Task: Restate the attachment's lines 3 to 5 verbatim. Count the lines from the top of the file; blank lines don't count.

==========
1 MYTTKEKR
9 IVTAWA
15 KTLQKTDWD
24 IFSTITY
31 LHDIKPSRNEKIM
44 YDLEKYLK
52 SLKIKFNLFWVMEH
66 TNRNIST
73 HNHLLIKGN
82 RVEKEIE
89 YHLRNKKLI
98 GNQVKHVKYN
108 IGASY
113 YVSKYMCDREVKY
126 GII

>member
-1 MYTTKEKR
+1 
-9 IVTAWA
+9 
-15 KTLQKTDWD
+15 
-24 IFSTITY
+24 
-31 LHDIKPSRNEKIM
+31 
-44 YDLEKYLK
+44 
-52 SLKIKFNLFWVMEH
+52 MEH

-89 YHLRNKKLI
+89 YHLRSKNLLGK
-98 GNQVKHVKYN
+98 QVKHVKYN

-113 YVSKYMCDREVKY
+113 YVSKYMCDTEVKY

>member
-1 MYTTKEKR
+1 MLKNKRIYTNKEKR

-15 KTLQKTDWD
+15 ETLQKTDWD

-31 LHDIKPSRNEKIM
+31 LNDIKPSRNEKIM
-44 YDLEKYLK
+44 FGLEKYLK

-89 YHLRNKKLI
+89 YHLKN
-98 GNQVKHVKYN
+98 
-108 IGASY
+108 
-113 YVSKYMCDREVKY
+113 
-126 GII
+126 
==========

15 KTLQKTDWD
24 IFSTITY
31 LHDIKPSRNEKIM